Sound of sunshine

Thu, 02/23/2012 - 2:16pm
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O

ne night last week I went out very late to retrieve something from my car. It is February and it was dark, there were no lights from the row of houses leading up to the beach, nor was there any glow from those beyond my sight, as there is in July. As I walked across the yard, the ground was firm but not frozen hard — it had none of the crustiness that comes when winter breathes on earth softening with a thaw.

The air was exceedingly still and the sound of the ocean’s whispered story floated up from the shore, as gentle as on the mildest summer night, little waves lapping on the sand. It could have been another season but for the darkness, and the cold and quiet that let these small sound be amplified.

Usually such moments are a distant memory by morning, when the weather has turned and the wind is blowing loud and hard. This isn’t a usual winter, and the snow that fell that night was a thin blanket, a coat of white, just enough to catch all the light of a waning moon and to hasten the dawn.

In the morning sun it was quiet, as the sun melted the snow and chased away the look of winter. The tide was high, the sand above it smooth — the winter beach we forget from year to year, the one that slips in after the fall storms have ceased and stays until those spring gales that rake the shore and make us wonder if all will be well by summer. It almost always is.

It is quiet, a morning without an early boat, or the clanging of metal that travels across the Neck from the transfer station. Walking up the old right-of-way withheld for the use of the inhabitants of the town when the eastern end of the Minister’s Lot was sold, I hear the sound of water running. It’s not a noise that bodes well coming from an empty house after a night when the temperature has dipped below freezing

Such a sound should have a visible source, but there was none easily seen through the brush. Going back down the path, I remembered another nearby path, one which may or may not have been there a very long time — I never noticed until it was announced with a pristine private sign.

There was something there. I never paid it any mind, a walkway or a deer trail or a combination of both, depending upon the time of year. Now it is smooth and manicured and oddly not inviting, and it takes only a few steps to see what is happening. The coat of snow on the metal roof has been turned to water by the new sun and is rolling off, splattering on some surface below.

It is simply the sound of sunshine in February; I can go back to my drifting walk.

The leaves fell long ago but there is something to this part of winter, these last long weeks before the earth stirs, when vistas that seemed open in December are so much clearer. It is not a surprise, exactly, but always it is an amazement that there is a place in the Minister’s Lot from which the buildings in the New Harbor are in clear view.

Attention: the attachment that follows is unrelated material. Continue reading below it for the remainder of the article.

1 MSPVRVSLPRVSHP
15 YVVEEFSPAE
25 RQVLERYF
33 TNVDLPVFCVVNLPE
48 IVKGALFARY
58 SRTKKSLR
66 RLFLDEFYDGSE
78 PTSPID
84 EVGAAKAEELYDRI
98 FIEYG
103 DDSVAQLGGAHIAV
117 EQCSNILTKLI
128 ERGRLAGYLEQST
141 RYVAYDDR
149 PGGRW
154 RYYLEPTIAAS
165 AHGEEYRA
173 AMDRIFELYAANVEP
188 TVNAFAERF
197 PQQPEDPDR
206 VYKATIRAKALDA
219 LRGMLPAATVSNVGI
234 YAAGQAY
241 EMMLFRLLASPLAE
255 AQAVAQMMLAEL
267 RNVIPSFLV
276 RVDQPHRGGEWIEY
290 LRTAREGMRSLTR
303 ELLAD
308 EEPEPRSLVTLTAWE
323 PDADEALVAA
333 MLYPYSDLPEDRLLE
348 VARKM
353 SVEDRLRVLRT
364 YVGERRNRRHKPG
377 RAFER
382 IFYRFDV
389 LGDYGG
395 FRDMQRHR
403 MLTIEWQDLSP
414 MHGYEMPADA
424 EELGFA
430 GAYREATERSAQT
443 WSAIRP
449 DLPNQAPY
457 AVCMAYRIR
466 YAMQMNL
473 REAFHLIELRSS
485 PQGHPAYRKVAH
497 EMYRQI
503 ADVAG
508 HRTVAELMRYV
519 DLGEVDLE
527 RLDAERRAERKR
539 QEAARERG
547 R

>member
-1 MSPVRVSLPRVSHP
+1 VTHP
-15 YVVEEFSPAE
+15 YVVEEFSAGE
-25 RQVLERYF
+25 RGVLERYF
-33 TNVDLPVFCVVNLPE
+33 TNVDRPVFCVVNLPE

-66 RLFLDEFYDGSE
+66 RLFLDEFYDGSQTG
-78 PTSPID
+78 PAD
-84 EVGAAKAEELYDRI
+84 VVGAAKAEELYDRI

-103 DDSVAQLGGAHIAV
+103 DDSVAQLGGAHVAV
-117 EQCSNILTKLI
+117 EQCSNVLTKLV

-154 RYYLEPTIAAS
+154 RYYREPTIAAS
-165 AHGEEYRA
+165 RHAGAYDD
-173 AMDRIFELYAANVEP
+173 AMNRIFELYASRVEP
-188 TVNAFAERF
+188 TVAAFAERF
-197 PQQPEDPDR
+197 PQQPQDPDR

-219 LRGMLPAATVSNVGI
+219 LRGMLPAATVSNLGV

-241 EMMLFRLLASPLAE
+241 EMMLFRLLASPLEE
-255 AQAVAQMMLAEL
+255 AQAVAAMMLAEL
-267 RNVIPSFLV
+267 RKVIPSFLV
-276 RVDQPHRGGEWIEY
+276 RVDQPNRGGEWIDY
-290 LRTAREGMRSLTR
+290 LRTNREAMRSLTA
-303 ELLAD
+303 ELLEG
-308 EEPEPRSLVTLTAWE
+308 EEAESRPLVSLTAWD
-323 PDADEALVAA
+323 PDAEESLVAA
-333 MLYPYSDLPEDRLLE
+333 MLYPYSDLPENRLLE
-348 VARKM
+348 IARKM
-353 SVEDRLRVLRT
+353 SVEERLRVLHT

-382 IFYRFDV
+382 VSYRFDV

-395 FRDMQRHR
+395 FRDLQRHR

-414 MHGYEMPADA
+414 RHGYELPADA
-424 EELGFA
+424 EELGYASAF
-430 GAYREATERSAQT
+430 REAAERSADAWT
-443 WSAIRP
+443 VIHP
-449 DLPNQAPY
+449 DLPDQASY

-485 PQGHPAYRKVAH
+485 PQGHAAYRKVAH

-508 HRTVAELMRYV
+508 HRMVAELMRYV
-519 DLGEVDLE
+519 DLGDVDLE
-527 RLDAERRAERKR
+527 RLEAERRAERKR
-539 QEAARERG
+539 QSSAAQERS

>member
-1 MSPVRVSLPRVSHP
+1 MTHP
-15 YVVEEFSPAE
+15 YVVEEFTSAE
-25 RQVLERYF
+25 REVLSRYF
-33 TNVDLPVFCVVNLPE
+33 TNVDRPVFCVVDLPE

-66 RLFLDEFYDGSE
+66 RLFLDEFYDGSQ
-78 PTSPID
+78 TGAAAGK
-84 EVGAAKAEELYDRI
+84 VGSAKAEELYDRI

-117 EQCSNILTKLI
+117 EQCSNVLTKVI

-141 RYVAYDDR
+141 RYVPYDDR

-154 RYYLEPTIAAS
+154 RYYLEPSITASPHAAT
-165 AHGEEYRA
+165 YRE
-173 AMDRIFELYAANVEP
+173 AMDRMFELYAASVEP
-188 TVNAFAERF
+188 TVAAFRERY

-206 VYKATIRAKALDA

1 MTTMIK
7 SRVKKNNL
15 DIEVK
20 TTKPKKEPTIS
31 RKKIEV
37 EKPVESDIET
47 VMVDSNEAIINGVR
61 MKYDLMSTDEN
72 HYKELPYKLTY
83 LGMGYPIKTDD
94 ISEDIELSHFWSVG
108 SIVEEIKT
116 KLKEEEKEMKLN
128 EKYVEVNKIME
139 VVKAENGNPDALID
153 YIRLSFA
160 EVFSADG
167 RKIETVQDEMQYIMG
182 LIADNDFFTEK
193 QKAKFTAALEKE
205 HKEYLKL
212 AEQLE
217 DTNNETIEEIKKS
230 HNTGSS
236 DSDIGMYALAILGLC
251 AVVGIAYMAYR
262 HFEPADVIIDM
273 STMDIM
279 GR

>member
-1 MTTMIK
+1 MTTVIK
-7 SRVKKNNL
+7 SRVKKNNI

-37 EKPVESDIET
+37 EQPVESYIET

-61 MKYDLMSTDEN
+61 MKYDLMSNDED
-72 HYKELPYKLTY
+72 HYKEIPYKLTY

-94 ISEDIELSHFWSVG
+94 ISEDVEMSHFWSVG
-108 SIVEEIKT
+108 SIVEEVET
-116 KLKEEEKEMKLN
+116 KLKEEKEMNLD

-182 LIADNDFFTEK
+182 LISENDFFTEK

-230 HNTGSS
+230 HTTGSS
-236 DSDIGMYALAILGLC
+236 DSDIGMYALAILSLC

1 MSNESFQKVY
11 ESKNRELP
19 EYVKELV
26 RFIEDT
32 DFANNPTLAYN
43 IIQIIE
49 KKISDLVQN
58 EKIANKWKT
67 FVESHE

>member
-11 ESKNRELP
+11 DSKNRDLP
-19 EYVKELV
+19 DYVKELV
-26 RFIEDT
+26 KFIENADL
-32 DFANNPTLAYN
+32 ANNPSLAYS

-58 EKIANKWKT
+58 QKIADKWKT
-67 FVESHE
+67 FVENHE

The walls are more visible now, and the beer cans and trash in the brush against them. Out on the road, where they have been overgrown, then cleared, thick trunks of brush still protrude from the lower reaches, reminders that Nature is always there, waiting to reclaim the land.

Another day it is 40 degrees and mild and gray. The flood of morning light that comes, comes earlier each day, pouring into the kitchen widows when I rise, diminishing the glow of the night lamp on the counter so much that I some days forget to switch it off until afternoon. On decidedly gray mornings there is no sun to wash over it and diminish the tiny bulb contained therein.

It is 40 and mild, soft but damp, and I would gladly trade a few — a very few — degrees for drying sunshine. It must have rained in the night or the very early morning; there are outlines of raindrops on the road.

It feels as though it is still raining. Gloves put away in the un-February morning, I extend my bare hand, palm up, expecting to feel a drop or two — but there are none. We sometimes do not even notice force of habit, and it is a surprise when I reach the top of that town right-of-way and realize I am headed east, down to the beach. Almost always I come the other way.

Again the leaves are down, the morning is still and the ocean reaches out to a sharp horizon. The hat I have kept on is damp, but the air is clear all those miles out. There is a dab of pink out there, under the clouds, a signature lingering an hour after sunrise.

The tide is low and the beach empty, a broad band of muted color running to the sea and the sky. There is a great sweep of strand, and I half expect to see young men in white running along the water’s edge, grand music welling behind them. Years ago someone said this shore reminded him of the opening of that film, and on days when the light is right I still think of “Chariots of Fire” and hear that magnificent score.

There are no runners, no footsteps at all marring the sand, damp and dark, until I approach the gap at Mansion. Something has run across the opening. At first I think of a dog, then look more closely and see the sharp imprints of deer hooves in the sand.

Different runners than those young men in white.